Would you be willing, once your first certificate is successfully issued, to
share your email address with the Electronic Frontier Foundation, a founding
partner of the Let's Encrypt project and the non-profit organization that
develops Certbot? We'd like to send you email about our work encrypting the web,
EFF news, campaigns, and ways to support digital freedom.
- - - - - - - - - - - - - - - - - - - - - - - - - - - - - - - - - - - - - - - -
(Y)es/(N)o: N << Subscriber to Newsletter
Account registered.

Which names would you like to activate HTTPS for?
- - - - - - - - - - - - - - - - - - - - - - - - - - - - - - - - - - - - - - - -
1: itzgeek.net
2. www.itzgeek.net
- - - - - - - - - - - - - - - - - - - - - - - - - - - - - - - - - - - - - - - -
Select the appropriate numbers separated by commas and/or spaces, or leave input
blank to select all options shown (Enter 'c' to cancel): 1,2 << Choose Site to Install Let's Encrypt SSL Certificate
Requesting a certificate for www.itzgeek.net

Successfully received certificate.
Certificate is saved at: /etc/letsencrypt/live/www.itzgeek.net/fullchain.pem
Key is saved at:         /etc/letsencrypt/live/www.itzgeek.net/privkey.pem
This certificate expires on 2022-08-10.
These files will be updated when the certificate renews.
Certbot has set up a scheduled task to automatically renew this certificate in the background.

Deploying certificate
Successfully deployed certificate for www.itzgeek.net to /etc/nginx/conf.d/www.itzgeek.net.conf
Congratulations! You have successfully enabled HTTPS on https://www.itzgeek.net

- - - - - - - - - - - - - - - - - - - - - - - - - - - - - - - - - - - - - - - -
If you like Certbot, please consider supporting our work by:
 * Donating to ISRG / Let's Encrypt:   https://letsencrypt.org/donate
 * Donating to EFF:                    https://eff.org/donate-le
- - - - - - - - - - - - - - - - - - - - - - - - - - - - - - - - - - - - - - - -

Once you activate HTTPS for the domain, the Certbot client will place redirection rules to redirect traffic from HTTP to the HTTPS site.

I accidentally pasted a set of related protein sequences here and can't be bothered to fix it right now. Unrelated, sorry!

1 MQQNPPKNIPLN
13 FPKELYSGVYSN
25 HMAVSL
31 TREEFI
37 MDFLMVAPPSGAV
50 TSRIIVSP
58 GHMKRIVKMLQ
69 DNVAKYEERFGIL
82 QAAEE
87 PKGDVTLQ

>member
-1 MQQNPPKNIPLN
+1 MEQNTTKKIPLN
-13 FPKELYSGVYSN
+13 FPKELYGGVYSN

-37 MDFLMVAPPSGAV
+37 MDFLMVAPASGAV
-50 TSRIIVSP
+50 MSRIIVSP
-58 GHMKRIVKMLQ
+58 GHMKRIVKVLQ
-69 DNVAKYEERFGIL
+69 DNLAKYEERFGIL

By default, it places two rules for below redirections.

  1. http://itzgeek.net >> https://itzgeek.net
  2. http://www.itzgeek.net >> https://www.itzgeek.net

As you can see, the first redirection has not reached the www HTTPS version of the website. So, you may need to follow the below section to set it up. If you do not use the www domain, you can skip the next section.

Redirect non-www HTTP requests to www HTTPS with Nginx (optional)

You may like to configure the Nginx server to redirect the traffic from the non-www HTTP site to the WWW HTTPS site, I.e., http://itzgeek.net >> https://www.itzgeek.net.

So, edit the server block file.

sudo nano /etc/nginx/conf.d/www.itzgeek.net.conf

Then, add the highlighted redirection in the SSL block.

    listen 443 ssl; # managed by Certbot
 .    .    .
 .    .    .
    ssl_dhparam /etc/letsencrypt/ssl-dhparams.pem; # managed by Certbot

    if ($host = itzgeek.net) {
        return 301 https://www.itzgeek.net$request_uri;
    }

Finally, restart the Nginx service.

sudo systemctl restart nginx

Verify Let’s Encrypt Certificate

You can verify the Let’s Encrypt certificate details by visiting your website.

http://your-http-web-site

OR

https://your-https-web-site

You should get the HTTPS version of your site now.

Let's Encrypt SSL Certificate
Let’s Encrypt SSL Certificate

Test SSL Certificate

Also, you can test the Let’s Encrypt SSL certificate for any issues and its security ratings by going to the below URL.

https://www.ssllabs.com/ssltest/analyze.html?d=www.itzgeek.net

Renew Let’s Encrypt Certificate

Let’s Encrypt certificates have 90 days of validity, and it is highly advisable to renew the certificates before they expire. Thanks to the systemd service that runs twice a day which handles automatic renewal of certificates.

However, I recommend you simulate the automatic renewal by running the below command.

sudo certbot renew --dry-run

Output:

Saving debug log to /var/log/letsencrypt/letsencrypt.log

- - - - - - - - - - - - - - - - - - - - - - - - - - - - - - - - - - - - - - - -
Processing /etc/letsencrypt/renewal/itzgeek.net.conf
- - - - - - - - - - - - - - - - - - - - - - - - - - - - - - - - - - - - - - - -
Account registered.
Simulating renewal of an existing certificate for itzgeek.net and www.itzgeek.net

- - - - - - - - - - - - - - - - - - - - - - - - - - - - - - - - - - - - - - - -
Congratulations, all simulated renewals succeeded: 
  /etc/letsencrypt/live/itzgeek.net/fullchain.pem (success)
- - - - - - - - - - - - - - - - - - - - - - - - - - - - - - - - - - - - - - - -

If you get output like above, the renewal is working correctly and the automatic renewal will happen as expected.

Conclusion

That’s All. I hope you learned how to install Let’s Encrypt SSL Certificate for Nginx on Ubuntu 22.04.

You might also like